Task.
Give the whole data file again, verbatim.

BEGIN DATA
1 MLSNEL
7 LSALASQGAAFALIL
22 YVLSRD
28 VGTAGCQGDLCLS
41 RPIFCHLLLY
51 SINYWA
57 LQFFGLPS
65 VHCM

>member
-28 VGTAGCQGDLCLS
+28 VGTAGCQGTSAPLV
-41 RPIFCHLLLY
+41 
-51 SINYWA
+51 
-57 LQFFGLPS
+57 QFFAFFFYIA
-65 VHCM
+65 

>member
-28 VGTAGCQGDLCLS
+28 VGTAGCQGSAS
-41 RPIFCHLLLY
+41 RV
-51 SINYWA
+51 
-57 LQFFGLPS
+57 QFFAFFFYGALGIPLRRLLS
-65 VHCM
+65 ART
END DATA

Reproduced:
1 MLSNEL
7 LSALASQGAAFALIL
22 YVLSRD
28 VGTAGCQGDLCLS
41 RPIFCHLLLY
51 SINYWA
57 LQFFGLPS
65 VHCM

>member
-28 VGTAGCQGDLCLS
+28 VGTAGCQGTSAPLV
-41 RPIFCHLLLY
+41 
-51 SINYWA
+51 
-57 LQFFGLPS
+57 QFFAFFFYIA
-65 VHCM
+65 

>member
-28 VGTAGCQGDLCLS
+28 VGTAGCQGSAS
-41 RPIFCHLLLY
+41 RV
-51 SINYWA
+51 
-57 LQFFGLPS
+57 QFFAFFFYGALGIPLRRLLS
-65 VHCM
+65 ART